Formal verification of software typically consists in checking programs in a
high-level language against an abstract specification. Confidence on the
correctness of the actual program running on a machine also relies on the
soundness of the translation from the high-level language to the machine code,
i.e., the correctness of a compiler, including its code optimisation
If one wishes to have confidence on the final code, another approach is object
code verification, i.e., verification of program code at assembly level. Now
the confidence in the implementation of a program on an actual machine is more
direct, relying on the correctness of the hardware model and no other software.
But, dealing with object code also has a price. It is, in a sense, further away
from its specification because it has to deal with a more concrete machine,
considering registers, limited memory, and so on. There is a vast shift in
granularity between code and specification.
The technique for object code verification we are developing emphasises the use
of abstraction, aided by a process algebraic framework. The concept of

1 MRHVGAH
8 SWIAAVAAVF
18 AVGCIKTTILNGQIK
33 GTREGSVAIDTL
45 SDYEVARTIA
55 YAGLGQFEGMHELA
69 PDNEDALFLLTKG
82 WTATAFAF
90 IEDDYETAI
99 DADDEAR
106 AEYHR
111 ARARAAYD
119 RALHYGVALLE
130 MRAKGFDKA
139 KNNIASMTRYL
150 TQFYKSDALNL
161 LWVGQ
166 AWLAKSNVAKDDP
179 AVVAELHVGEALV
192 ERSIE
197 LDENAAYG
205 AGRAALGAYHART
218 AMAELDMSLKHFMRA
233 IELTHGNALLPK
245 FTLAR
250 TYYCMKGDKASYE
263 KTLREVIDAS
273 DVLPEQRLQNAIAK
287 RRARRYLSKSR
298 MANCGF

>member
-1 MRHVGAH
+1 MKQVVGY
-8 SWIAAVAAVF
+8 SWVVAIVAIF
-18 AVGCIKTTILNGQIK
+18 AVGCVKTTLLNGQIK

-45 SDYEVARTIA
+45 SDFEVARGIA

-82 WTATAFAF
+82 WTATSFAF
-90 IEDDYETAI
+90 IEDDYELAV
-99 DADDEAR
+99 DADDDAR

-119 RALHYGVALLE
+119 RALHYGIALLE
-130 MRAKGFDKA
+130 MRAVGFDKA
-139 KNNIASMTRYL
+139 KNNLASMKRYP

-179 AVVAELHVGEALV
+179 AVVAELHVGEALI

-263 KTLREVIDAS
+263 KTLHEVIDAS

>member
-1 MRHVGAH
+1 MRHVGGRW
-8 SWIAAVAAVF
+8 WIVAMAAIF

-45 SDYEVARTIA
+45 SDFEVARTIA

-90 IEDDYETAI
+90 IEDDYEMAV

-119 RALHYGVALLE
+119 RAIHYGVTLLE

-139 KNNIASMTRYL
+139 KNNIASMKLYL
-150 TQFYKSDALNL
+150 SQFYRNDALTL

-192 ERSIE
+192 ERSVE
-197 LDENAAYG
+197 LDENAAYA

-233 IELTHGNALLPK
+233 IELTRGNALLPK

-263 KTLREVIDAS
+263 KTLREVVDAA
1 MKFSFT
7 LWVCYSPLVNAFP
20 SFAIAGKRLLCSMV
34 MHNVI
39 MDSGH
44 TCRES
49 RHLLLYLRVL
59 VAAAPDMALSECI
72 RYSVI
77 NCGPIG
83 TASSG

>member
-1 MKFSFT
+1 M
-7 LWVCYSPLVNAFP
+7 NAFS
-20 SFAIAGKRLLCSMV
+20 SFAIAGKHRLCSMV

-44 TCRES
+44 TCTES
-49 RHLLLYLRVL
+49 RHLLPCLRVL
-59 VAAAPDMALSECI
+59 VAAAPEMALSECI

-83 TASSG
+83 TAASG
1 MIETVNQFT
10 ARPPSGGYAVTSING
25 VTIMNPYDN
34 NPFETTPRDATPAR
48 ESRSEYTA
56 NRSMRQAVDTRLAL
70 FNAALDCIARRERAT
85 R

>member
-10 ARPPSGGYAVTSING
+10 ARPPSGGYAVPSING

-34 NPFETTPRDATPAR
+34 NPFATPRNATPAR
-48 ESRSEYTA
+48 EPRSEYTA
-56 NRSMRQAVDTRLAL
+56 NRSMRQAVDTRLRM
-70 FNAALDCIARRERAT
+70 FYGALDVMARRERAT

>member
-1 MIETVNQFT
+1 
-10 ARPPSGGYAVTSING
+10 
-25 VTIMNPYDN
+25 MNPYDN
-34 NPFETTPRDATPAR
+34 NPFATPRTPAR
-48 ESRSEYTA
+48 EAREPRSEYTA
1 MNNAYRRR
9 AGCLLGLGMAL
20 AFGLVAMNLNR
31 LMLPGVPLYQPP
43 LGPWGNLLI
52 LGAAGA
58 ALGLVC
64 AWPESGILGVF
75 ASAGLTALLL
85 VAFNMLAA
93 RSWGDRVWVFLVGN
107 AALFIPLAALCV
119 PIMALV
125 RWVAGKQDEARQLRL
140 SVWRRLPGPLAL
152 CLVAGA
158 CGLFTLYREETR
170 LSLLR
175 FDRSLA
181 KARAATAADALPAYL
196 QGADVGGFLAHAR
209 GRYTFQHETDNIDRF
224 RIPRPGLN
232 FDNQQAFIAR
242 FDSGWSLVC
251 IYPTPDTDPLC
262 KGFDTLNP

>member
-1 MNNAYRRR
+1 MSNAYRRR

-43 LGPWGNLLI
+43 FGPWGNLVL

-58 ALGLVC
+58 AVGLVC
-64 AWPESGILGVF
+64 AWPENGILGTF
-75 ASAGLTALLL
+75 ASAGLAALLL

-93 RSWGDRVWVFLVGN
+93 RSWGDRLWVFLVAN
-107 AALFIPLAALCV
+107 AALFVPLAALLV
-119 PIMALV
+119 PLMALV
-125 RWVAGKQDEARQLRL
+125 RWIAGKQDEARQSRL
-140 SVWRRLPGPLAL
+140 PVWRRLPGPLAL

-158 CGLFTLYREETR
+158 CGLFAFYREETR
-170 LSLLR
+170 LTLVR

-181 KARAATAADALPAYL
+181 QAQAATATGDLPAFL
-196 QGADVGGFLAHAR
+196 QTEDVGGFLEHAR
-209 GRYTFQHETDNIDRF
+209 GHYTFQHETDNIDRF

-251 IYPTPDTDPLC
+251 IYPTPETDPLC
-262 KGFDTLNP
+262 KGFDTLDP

simulation provides the tool with which abstractions on the process
algebraic representation of the program can be formalised.
However, the correctness proof takes place in higher-order logic (HOL),
which we believe presents a more amenable proof environment. Abstraction at
the logical level is obtained by unlifting results from the CCS level using
the CCS semantics. More precisely, let < be a simulation relation, and let
[[ ]]^s be the lifting operator for a particular sequence s of states, then
If P < Q then for all s . [[P]]^s implies [[Q]]^s .
The interaction between the logical and the algebraic level is fundamental for
We have implemented this approach in a proof system we call Holly. We use
Isabelle/HOL, in which we embedded a variation of Milner's Calculus of
Communicating Systems (CCS) as a process algebra. When verifying a program,
its object code is translated both into a representation in HOL and an
equivalent representation in CCS. At any point in a proof either deductions in
HOL or simulations in the process algebra can be used.
Holly demonstrates the concurrent use of a logical and an algebraic model to
make object code verification feasible. In this talk, we expand on the
interaction between these models, and highlight the interaction within an
example proof in Holly.